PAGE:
How to Calculate Your Debt-to-Income Ratio for a Home Loan? 

How to Calculate Your Debt-to-Income Ratio for a Home Loan?

with the process. One bad decision can greatly affect a homebuyer’s overall financial health. 

One of the most crucial things that one needs to evaluate is whether they are ready in every aspect to buying a house or not. These include the homebuyer’s age, monthly income, and current financial responsibilities. Before taking a home loan, one should make sure that they will be able to pay their home loan EMIs, and that too, in a timely fashion. 

One of the best ways a homebuyer can evaluate their readiness to buy a new house is by analysing their debt-to-income ratio for a home loan. This ratio helps in understanding whether a homebuyer will be able to repay their home loan EMIs and decide if one should apply for a fresh home loan at a particular time. 

What is a debt-to-income ratio? 

A debt-to-income ratio, also known as the debt burden ratio and the DTI ratio, gauges how much money borrowers spend on repaying their debt against how much money they earn during a month. In the context of a home loan, the DTI ratio refers to the ratio of the home loan EMI amount to the homebuyer’s monthly income. 

The DTI ratio is calculated by dividing an individual’s total debt payments for a month by their gross monthly income. Lenders, such as banks or mortgage companies, use the DTI ratio to assess the risk level associated with lending money to a borrower. 

The DTI ratio of a homebuyer reflects their creditworthiness and ability to repay the home loan EMIs on time. A high DTI ratio indicates the borrower’s inability to pay their home loan EMIs, reducing their chances of securing a fresh home loan. On the other hand, a low DTI ratio means that the borrower is creditworthy, thereby improving their chances of getting a new home loan from a lender. 

How to calculate the DTI ratio? 

One can calculate their DTI ratio by using a simple debt-to-income ratio formula. Here, they will need to divide their total loan EMI with their gross monthly income and then convert the result into a percentage.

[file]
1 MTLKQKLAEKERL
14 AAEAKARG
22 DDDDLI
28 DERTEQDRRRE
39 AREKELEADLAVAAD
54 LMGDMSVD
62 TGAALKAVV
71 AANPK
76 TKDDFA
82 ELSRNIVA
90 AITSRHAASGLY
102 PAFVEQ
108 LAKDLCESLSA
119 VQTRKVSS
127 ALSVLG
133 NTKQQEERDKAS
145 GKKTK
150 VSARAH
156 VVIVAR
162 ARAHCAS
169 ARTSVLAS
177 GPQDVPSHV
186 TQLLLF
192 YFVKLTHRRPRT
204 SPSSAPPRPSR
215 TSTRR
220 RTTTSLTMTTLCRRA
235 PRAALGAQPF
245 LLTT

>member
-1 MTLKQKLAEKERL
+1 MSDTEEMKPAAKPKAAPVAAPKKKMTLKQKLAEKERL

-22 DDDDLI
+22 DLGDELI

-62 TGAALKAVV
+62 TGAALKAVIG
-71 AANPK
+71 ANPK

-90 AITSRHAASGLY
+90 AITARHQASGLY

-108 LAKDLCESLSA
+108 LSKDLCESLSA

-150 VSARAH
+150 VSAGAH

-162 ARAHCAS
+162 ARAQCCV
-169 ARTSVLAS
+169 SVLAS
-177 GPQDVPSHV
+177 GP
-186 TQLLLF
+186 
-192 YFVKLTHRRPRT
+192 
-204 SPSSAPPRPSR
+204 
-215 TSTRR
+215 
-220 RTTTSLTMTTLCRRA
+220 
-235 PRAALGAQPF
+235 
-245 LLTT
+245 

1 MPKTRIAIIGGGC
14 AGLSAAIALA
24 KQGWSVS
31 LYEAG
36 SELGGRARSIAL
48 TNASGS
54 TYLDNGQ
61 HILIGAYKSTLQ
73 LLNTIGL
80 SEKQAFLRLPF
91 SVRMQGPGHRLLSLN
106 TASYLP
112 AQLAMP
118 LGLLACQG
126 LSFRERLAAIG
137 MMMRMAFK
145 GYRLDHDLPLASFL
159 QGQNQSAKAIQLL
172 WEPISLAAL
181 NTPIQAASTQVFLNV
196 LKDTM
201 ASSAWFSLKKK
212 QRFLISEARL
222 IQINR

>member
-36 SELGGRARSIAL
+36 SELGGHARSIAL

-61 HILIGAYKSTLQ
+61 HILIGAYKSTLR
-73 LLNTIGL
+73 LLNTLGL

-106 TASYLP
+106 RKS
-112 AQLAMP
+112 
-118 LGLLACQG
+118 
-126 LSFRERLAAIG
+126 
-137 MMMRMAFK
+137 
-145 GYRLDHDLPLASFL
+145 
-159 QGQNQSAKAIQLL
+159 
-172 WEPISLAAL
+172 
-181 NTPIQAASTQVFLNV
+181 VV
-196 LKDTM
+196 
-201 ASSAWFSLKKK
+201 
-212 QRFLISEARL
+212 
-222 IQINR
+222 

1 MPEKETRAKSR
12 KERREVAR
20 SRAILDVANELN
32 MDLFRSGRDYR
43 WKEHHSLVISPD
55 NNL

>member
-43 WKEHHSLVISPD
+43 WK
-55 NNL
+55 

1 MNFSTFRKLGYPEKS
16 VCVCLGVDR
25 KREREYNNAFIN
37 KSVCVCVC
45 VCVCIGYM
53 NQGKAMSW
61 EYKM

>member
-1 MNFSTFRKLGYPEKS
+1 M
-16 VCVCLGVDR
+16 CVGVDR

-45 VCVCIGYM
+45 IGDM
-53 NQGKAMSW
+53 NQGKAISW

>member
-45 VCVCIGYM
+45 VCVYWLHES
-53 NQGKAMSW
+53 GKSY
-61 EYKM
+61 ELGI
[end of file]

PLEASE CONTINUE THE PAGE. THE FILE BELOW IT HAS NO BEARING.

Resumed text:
For example, let’s say a person is paying ₹25,000 as loan EMI every month, and his gross monthly income is ₹1 lakh. To calculate his DTI ratio, he would need to divide ₹25,000 by ₹1 lakh, which comes out to 0.25 or 25%. Similarly, if someone has a debt-to-income ratio of 30%, he will have to pay 30% of his income towards loan repayments.  

One can also use an online debt-to-income ratio calculator to gauge their DTI ratio. All they will need to do is enter their cumulative loan EMI amount and gross monthly income in the calculator, which will instantly display their DTI ratio. 

Importance of the DTI ratio 

A person’s DTI ratio, or the debt burden ratio, is crucial in many ways. First of all, it allows them to gauge whether they should apply for a fresh home loan or not. Since a home loan involves a significant sum of money, a homebuyer should evaluate their DTI ratio before applying. 

A general rule of thumb is keeping their DTI ratio within 43%. In the case of a home loan, one should apply for a new loan only if their DTI ratio (after considering the home loan) is 36% or less. If the DTI ratio is higher than this, it may indicate that the borrower has too much debt compared to their income, making it more challenging to manage their debt payments. 

Besides, the DTI ratio of a borrower also helps a lender decide if it should approve their loan application. A low DTI ratio increases the chances of a homebuyer getting a home loan at a competitive interest rate. 

Understanding and managing one’s DTI ratio is essential for financial stability, especially when applying for loans or credit.  


The debt-to-income ratio is a crucial factor that helps decide whether a person should apply for a new home loan. As a homebuyer, one can use an online debt-to-income ratio calculator to know their DTI ratio for a home loan and then take a well-informed decision. 

If someone has a high DTI ratio, they can take several steps to bring it down before availing of a home loan. For instance, one can foreclose their smaller loans to reduce their EMI burden. Additionally, one can opt for a lower loan amount or a higher tenure to keep their DTI ratio in check. 

Disclaimer- This article is based on the information publicly available for general use as well as reference links mentioned herein. We do not claim any responsibility regarding the genuineness of the same. The information provided herein does not, and is not intended to, constitute legal advice; instead, it is for general informational purposes only. We expressly disclaim/disown any liability, which may arise due to any decision taken by any person/s basis the article hereof. Readers should obtain separate advice with respect to any particular information provided herein. 

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